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Thread: Hawaii Missle Threat

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    Senior Member BENESSE's Avatar
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    Default Hawaii Missle Threat

    For 30 looooong minutes, people in Hawaii seriously thought it was TEOTWATKI. Had a 30 min drill to beat all drills.
    Imagine my surprise when I checked in here for some good ol' Monday morning quarterbacking and all I saw was crickets on the topic.

    I guess if it didn't happen, it doesn't count. Some people are just hard to please.


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    Super Moderator crashdive123's Avatar
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    My cynicism would have caused me to post it in the political sub forum, and I try to avoid that when I can.
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    Senior Member BENESSE's Avatar
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    Quote Originally Posted by crashdive123 View Post
    My cynicism would have caused me to post it in the political sub forum, and I try to avoid that when I can.
    I hear you Crash.
    But as a point of discussion one shouldn't assume a warning like that is a false alarm when it happens. So then what does one do with a 30min advance notice? I can only imagine the pandemonium in NYC and me in the middle of it. So yeah, I've given it some thought.

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    Senior Member hunter63's Avatar
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    I have thought about it as well....and glad I'm not in a main target area....
    Basement for us.

    Actually there was some talk about it in the local/national news...here.....but you are right you would have thought that would have been more.
    Last edited by hunter63; 01-19-2018 at 09:47 PM.
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    I've never been to HI so take this with a grain of salt, BUT- just looking a map it looks like if you weren't in downtown Honolulu it wouldn't take too long from anywhere else to get to some kind of natural shelter. A cove, a cave, etc. Even the largest island is still pretty small. Plus DPRK doesn't have the kind of precise and powerful ICBMs that the US and Russia have. Hell, it might not even go off.

    Sucky as the false alarm was, hopefully it will spark some planning and discussion. What kind of civil defense system does HI have? Are there civilian-accessible public shelters/bunkers? One would think that being an island state they'd have shelters for use in hurricanes which seem like they'd be pretty good shelter against a nuke.

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    Super Moderator crashdive123's Avatar
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    Quote Originally Posted by BENESSE View Post
    I hear you Crash.
    But as a point of discussion one shouldn't assume a warning like that is a false alarm when it happens. So then what does one do with a 30min advance notice? I can only imagine the pandemonium in NYC and me in the middle of it. So yeah, I've given it some thought.
    On Oahu there is not much you can do with 30 minutes notice. When I lived there the distance from my apartment in Waikiki to the ferry to get to Ford Island in the middle of Pearl Harbor (there is a bridge now) was about 10-12 miles and took about 10-15 minutes. Now it probably takes about an hour. The population has either trippled or quadrupled since I lived there and the island didn't get any bigger.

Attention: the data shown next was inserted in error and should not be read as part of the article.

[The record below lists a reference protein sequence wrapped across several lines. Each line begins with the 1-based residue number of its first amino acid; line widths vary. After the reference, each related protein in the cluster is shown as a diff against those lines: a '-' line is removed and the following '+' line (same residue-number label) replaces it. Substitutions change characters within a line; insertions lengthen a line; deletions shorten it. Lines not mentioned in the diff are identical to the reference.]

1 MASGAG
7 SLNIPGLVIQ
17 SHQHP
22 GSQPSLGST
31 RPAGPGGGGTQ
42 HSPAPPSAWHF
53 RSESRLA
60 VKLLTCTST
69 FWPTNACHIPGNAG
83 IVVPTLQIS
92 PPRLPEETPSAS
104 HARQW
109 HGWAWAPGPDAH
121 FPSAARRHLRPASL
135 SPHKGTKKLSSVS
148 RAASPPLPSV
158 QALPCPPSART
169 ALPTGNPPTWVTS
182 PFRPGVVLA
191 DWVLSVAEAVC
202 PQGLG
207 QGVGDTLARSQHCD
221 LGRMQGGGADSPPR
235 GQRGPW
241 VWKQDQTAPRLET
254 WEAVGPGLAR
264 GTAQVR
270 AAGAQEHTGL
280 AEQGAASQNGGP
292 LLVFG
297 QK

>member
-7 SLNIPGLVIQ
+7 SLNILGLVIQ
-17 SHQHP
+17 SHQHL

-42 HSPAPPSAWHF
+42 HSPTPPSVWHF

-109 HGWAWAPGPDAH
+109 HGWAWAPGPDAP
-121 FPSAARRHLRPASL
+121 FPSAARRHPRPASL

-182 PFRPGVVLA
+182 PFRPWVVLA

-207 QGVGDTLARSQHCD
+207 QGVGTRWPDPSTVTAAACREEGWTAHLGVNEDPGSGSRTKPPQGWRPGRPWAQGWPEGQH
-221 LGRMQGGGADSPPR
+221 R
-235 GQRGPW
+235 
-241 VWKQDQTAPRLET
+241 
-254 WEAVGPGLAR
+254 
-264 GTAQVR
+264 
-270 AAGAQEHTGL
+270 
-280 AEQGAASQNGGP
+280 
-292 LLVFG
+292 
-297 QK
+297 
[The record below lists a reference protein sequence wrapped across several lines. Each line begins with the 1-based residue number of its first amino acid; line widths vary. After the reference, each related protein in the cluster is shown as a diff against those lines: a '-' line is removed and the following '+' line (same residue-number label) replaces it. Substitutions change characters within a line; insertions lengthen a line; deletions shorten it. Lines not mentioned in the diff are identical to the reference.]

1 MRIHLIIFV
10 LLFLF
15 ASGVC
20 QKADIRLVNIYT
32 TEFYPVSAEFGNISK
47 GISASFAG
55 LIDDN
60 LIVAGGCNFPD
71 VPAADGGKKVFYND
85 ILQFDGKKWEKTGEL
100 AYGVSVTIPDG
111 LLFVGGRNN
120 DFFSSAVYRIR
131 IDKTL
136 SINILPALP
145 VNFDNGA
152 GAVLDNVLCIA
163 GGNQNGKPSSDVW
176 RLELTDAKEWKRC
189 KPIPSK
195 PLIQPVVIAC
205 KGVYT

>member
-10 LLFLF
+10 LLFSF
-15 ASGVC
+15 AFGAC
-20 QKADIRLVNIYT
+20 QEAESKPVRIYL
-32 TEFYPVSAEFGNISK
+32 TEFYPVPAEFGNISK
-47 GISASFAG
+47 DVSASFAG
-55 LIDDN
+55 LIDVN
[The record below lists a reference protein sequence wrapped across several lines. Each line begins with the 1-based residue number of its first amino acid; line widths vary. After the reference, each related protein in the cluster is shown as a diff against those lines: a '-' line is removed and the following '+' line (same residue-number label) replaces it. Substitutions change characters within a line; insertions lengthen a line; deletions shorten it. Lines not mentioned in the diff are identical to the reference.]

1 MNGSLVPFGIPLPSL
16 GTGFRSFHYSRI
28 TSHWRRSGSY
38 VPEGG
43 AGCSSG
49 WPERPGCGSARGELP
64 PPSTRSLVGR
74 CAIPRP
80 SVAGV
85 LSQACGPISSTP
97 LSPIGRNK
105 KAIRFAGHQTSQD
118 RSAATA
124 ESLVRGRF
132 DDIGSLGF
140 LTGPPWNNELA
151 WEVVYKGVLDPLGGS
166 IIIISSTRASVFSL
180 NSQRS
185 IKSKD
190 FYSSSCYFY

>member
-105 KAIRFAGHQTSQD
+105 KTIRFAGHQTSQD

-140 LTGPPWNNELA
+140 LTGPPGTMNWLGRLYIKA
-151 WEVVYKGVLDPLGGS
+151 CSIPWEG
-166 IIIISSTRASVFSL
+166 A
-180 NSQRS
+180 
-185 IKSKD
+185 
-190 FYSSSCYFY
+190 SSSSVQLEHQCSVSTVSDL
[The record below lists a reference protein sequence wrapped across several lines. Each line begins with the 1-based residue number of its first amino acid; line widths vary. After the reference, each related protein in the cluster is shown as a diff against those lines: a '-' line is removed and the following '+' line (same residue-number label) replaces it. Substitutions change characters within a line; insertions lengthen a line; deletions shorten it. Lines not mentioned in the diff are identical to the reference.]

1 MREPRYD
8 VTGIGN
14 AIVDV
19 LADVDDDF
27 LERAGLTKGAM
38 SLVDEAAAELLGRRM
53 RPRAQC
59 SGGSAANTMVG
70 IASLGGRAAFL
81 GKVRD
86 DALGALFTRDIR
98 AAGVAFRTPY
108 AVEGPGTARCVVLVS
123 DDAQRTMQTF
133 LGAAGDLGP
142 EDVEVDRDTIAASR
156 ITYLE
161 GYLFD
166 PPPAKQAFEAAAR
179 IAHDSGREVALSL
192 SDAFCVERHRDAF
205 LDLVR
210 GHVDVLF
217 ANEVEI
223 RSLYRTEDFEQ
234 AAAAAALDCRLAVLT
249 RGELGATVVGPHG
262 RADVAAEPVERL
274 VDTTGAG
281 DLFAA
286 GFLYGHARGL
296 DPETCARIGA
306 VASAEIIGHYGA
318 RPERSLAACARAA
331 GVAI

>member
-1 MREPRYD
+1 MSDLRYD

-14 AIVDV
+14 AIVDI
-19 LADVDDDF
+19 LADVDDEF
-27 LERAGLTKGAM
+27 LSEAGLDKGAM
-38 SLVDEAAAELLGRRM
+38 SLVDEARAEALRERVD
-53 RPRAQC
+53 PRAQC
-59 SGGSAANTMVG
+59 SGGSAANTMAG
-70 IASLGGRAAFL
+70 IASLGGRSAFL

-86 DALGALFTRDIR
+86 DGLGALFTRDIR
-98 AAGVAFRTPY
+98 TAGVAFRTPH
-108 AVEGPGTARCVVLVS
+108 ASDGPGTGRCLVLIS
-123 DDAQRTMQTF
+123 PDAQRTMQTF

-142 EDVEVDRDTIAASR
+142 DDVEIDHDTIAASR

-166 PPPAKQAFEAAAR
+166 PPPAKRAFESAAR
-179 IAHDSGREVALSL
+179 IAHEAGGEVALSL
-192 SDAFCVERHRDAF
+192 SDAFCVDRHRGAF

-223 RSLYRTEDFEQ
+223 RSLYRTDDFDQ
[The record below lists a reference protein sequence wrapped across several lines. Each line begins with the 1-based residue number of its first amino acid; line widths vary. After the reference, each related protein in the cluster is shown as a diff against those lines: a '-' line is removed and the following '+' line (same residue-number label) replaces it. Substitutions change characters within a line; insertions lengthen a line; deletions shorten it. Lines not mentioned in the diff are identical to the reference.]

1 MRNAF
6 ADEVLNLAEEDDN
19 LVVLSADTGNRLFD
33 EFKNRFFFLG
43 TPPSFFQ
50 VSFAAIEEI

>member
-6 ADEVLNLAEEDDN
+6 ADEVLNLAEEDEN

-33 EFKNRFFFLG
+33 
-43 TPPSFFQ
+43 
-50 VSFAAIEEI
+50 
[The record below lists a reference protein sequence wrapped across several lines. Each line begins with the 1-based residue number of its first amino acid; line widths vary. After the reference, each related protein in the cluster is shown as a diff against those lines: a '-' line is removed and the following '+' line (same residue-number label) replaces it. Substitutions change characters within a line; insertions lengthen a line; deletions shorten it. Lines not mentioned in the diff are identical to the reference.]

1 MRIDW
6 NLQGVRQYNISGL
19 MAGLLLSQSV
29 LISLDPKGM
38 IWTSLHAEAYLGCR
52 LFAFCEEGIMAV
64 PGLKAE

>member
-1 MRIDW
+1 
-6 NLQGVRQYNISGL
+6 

In the less populated areas of the island traffic isn't too bad. Sheltering in place is pretty much the only option. Trade winds or Kona winds will become an issue for the fallout.

    A year or two ago a politician suggested using the tunnel system inside Diamond Head (WWII bunker system) as fallout shelters. I don't see how that would work on short notice with only a two lane road leading to Diamond Head.

    This reminds me of when I was first stationed at Bangor, Washington. Protesters were freaking out because news reports stated that a train carrying nuclear warheads was headed toward the base. (The weapons had arrived weeks before the protests began) Protesters blocked the train. News crews interviewed everybody they could. It really was rather entertaining. One crew stuck a camera in the face of an elderly resident and asked what he would do if nuclear missiles were head in, since he lived next to ground zero. His reply was priceless. It went something like...... I'd pour a glass of wind and cuddle with my wife. The reporter was speechless.

    All of that being said, I imagine that the panic and fear were very, very real.
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    Since this is the state of most fallout shelters these days, I doubt there is very much "readiness" left.
    http://www.universalhub.com/2014/goo...elters-anymore
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    Given the "efficiency" of most thermonukes in this day and age what good would any 30 minute readiness do on an archipelago? If you didn't go in the initial blast the resulting radiation sickness would be a whole lot worse I would think. Just my 4 bits (inflation, you know).

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    Here you go B
    https://www.atlasobscura.com/places/...allout-shelter


    Think about it though. Have you ever ignored the fire horns in a store or mall? I always move toward the exit but most people just keep on shopping.
    Last edited by LowKey; 01-20-2018 at 09:35 AM.
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    Senior Member BENESSE's Avatar
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    This type of scenario had been way back in my mind but it didn't seem real enough to actually worry about it on any regular basis.